Author(s): Jeffrey Marx
Report Published: On Launch
Similar to Ben Smith’s Journeyman: One Man’s Odyssey Through the Lower Leagues of English Football Pulitzer prize winning journalist Jeffrey Marx wrote The Long Snapper with the pure sport fan in mind – the one that enjoys the unique insights into the game they love, but who is not particularly enthralled by the off-field antics of overpaid and self-obsessed famous personalities.
It is an interesting sport memoir because it focuses on the ultimate sign of success for anyone deemed to master the long snapper position, anonymity. Strange criteria for any sportsperson, and particularly so for any player fortunate enough to partake in the world’s most watched sporting event, which is now just as much about fame, fortune and excess as it is about touchdowns and sacks.
Just about everyone roots for the underdog, if in doubt ask any English football fan which team they support in 2016 and they will undoubtedly tell you Leicester City. As unlikely as their climb to the top of the Premiership pile is, so is the account of 38 year old veteran and schoolteacher, Brian Kinchen who came out of retirement to play the most obscure role in American Football, for the NFL’s New England Patriots whose Superbowl winning drive came down to you guessed it, a field goal attempt.
In a nutshell, The Long Snapper is a heart-warming tale of second chances and the role faith, friends and family play in living a life of significance. It represents the struggle of the everyday man or woman striving for excellence, and even if it never gains the popularity of more famous sport star biographies, for that reason alone it is a worthy addition to the QUAKE Books library and your bookshelf.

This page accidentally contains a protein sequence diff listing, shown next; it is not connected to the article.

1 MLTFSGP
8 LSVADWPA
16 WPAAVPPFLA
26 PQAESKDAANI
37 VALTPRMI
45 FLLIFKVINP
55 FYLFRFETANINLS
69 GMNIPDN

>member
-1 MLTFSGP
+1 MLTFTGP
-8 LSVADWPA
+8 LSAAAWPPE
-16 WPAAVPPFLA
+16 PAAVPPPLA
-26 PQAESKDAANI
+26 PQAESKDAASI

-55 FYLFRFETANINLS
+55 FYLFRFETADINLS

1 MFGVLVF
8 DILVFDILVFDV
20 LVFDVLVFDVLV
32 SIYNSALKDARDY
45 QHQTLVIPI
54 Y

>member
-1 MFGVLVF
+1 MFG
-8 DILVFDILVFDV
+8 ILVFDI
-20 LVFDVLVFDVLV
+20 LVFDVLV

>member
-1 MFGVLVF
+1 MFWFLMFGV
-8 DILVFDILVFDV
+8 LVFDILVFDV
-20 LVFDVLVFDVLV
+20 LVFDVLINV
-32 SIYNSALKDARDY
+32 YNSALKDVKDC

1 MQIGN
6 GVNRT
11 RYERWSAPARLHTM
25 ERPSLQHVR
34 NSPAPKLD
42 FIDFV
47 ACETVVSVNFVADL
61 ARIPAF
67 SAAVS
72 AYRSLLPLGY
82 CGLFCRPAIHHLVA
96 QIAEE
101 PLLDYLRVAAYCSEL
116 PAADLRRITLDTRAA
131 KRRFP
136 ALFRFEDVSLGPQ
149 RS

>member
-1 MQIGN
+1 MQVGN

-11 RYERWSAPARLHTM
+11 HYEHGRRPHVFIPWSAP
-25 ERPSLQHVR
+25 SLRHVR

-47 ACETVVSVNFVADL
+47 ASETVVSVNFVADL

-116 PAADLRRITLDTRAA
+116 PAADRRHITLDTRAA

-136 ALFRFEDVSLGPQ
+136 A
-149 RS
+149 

“You never need to have enough. You need only to look within yourself to figure out whether you are enough.”
“His entire career in athletics was about to be forever defined and branded for good or for bad by one upside-down backward toss of a football.”
“If the long snapper does his job well he will routinely perform before millions of people without ever being noticed. Total anonymity is considered perfection.”
I really enjoyed reading this book – it had all my favourite ingredients mixed in and was told in a way that I couldn’t put it down. My football knowledge improved and I have a new found affinity for long snappers everywhere. I dedicate this review to each and every one of you, and to Kevin Gold for all his good work at longsnap.com.
When I visit Jacksonville Jaguars’ stadium for my 30th birthday in October, an opportunity I have waited literally half my life for, I will be sporting the long snapper’s jersey – so keep an eye out for me Carson Tinker, who incidentally co-wrote A Season to Remember with Tommy Ford, after he and his girlfriend were sucked out of their house by a tornado.